The market requirements influence what products come out— and at the time of InFocus, they were smaller and cheaper.

Anders Løkke lever sitt liv som han sykler en sykkel. (Translation: Anders Løkke lives his life like he rides a cycle.) SCN: You joined projectiondesign in 2002, one year after the company was founded. What was your first priority in terms of business development?

AL: We came to market with a specialized product not found anywhere else. We also brought a specialized requirement that puts knowledge back into the distributor and into selling products. In specialized markets there are more margins and more efforts made in the channel.

Our first priority in 2002 was also to go out to market and see the specialists and distributors who had the knowledge and ability to move into their specific markets. These are markets where traditionally AV and IT distribution did not reach. We found our niche here!

My first contribution to all this was in raising the offset of more money in the channel. If the products don’t make money, they won’t go out and sell.

The U.S. traditionally is about 50 percent of our worldwide market. The U.S. in general has a very large degree of installation and uses of product. It doesn’t matter if it’s for specific applications or industries but there is a huge part of the market happening in the U.S. They have special and specific requirements. Many of our large customers originate in America, and we have worked with them and have grown confident that we provide a special service and tool for us to work with.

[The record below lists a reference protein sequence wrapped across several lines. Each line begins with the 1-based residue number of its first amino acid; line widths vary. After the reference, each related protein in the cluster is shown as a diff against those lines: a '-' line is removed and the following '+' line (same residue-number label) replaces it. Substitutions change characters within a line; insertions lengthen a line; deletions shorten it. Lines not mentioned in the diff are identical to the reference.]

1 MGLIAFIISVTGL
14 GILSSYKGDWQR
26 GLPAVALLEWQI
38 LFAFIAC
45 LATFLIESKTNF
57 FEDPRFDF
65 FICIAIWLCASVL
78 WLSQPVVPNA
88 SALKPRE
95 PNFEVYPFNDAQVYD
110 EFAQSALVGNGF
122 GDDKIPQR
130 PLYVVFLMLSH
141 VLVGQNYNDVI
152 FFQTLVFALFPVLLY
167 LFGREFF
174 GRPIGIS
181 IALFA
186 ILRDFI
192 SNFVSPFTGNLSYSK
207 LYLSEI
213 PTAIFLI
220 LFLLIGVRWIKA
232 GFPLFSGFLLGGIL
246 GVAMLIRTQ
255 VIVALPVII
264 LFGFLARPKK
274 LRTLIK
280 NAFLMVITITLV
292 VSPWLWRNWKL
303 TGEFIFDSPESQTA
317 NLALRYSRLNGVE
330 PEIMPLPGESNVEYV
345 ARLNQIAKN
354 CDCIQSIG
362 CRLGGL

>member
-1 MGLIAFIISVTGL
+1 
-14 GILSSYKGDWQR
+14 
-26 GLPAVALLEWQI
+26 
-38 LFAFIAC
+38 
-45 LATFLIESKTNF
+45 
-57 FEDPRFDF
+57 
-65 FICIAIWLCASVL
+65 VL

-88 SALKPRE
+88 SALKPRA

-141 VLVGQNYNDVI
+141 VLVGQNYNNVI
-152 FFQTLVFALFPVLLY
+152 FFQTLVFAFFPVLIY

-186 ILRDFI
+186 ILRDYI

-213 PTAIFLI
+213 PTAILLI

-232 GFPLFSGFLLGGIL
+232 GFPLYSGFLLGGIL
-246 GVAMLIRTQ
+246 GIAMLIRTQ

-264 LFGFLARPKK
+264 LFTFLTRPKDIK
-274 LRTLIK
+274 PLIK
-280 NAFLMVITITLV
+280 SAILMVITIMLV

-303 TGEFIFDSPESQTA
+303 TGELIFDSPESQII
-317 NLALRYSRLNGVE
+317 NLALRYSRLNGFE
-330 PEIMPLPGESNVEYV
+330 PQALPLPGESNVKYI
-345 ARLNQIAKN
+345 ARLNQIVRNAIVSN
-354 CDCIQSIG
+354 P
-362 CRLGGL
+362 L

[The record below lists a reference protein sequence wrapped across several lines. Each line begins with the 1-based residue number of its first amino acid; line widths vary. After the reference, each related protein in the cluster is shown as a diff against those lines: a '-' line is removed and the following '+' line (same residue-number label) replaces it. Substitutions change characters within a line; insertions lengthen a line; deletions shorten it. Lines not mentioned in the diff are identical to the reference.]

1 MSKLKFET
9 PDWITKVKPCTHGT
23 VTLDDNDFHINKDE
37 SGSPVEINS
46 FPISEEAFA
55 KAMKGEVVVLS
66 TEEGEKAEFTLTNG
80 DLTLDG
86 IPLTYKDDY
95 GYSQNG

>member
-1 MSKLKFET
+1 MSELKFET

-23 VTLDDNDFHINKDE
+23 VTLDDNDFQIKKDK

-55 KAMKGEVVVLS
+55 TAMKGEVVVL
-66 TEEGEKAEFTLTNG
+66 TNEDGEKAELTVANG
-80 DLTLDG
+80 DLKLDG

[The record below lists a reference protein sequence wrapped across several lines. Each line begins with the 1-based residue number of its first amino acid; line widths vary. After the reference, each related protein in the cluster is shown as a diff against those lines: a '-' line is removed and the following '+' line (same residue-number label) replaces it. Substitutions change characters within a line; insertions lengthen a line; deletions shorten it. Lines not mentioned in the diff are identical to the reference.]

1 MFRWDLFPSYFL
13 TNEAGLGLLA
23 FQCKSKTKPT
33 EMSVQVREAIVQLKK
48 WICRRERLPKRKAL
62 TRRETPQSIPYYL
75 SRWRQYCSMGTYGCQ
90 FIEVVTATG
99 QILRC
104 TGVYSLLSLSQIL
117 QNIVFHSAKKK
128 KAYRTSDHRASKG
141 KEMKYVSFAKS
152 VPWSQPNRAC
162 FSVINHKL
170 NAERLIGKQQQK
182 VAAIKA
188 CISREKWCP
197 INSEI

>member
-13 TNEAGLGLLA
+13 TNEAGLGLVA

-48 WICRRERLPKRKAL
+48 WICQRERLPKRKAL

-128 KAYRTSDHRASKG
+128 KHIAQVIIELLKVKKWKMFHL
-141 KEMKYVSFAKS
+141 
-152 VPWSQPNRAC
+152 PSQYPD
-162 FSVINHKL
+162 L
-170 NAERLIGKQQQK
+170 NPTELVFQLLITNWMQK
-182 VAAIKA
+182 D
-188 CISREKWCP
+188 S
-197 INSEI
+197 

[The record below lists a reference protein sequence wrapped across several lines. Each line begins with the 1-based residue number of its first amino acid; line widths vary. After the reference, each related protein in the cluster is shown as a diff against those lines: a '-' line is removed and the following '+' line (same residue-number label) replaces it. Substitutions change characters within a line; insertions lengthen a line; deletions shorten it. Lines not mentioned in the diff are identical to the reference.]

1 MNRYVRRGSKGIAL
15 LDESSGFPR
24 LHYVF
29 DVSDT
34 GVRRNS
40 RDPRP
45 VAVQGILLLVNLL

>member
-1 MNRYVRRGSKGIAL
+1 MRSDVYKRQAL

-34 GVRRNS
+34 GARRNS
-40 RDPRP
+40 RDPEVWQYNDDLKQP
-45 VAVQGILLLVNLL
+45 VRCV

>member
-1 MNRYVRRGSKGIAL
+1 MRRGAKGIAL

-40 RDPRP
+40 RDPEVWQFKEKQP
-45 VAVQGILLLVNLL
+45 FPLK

SCN: What do you feel is the most important issue facing commercial AV integrators today?

AL: How do I stay alive? A great challenge is staying ahead of the game and product curve, enabling one’s competitive edge. It’s not an easy one to play but because of our size, we’re able to be very competitive. Once we’re ahead of the curve, the channels are able to be as well. We also equip them with the right skills and knowledge. Everybody has their specialties.

SCN: How would you complete the following statements?

Design aesthetics can coexist with efficient manufacturing techniques if... product design and development takes all into consideration and integrates it from the beginning.

To build it better, you first have to... clearly understand the user requirement and experience, and pinpoint that down to product shortcomings.

Kirsten Nelson
Kirsten Nelson is a freelance content producer who translates the expertise and passion of technologists into the vernacular of an audience curious about their creations. Nelson has written about audio and video technology in all its permutations for almost 20 years; she was the editor of SCN for 17 years. Her experience in the commercial AV and acoustics design and integration market has also led her to develop presentation programs and events for AVIXA and SCN, deliver keynote speeches, and moderate and participate in panel discussions. In addition to technology, she also writes about motorcycles—she is a MotoGP super fan.